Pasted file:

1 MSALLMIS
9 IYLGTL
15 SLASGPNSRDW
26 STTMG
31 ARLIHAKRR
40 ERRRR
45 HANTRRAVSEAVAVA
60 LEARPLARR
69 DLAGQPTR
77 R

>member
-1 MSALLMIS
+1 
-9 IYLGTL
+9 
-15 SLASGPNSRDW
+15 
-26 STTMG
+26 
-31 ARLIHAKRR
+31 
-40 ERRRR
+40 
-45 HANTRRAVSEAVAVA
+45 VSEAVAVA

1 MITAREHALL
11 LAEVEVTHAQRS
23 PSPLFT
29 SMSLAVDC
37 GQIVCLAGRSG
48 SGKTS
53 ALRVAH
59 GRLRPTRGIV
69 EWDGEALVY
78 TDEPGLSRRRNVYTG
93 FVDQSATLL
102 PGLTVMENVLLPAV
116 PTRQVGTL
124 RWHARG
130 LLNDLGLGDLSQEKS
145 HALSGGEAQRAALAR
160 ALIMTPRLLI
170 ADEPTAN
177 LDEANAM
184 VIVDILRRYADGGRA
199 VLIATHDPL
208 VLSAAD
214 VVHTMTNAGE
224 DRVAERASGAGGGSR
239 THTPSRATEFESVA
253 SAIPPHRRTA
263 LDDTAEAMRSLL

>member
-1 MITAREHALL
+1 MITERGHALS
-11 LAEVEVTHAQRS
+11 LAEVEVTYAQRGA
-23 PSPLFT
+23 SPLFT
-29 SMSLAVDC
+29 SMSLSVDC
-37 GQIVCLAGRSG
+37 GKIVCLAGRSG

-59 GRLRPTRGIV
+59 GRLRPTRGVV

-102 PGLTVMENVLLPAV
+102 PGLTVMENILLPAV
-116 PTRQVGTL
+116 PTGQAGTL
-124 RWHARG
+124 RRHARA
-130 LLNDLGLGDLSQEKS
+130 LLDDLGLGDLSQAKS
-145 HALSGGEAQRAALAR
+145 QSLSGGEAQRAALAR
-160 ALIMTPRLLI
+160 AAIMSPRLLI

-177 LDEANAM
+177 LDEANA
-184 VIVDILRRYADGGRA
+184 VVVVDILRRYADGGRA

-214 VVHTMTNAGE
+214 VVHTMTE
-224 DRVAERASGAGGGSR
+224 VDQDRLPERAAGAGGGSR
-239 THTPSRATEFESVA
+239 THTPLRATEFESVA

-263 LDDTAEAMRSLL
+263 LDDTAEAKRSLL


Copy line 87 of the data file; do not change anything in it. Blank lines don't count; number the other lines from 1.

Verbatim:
+239 THTPLRATEFESVA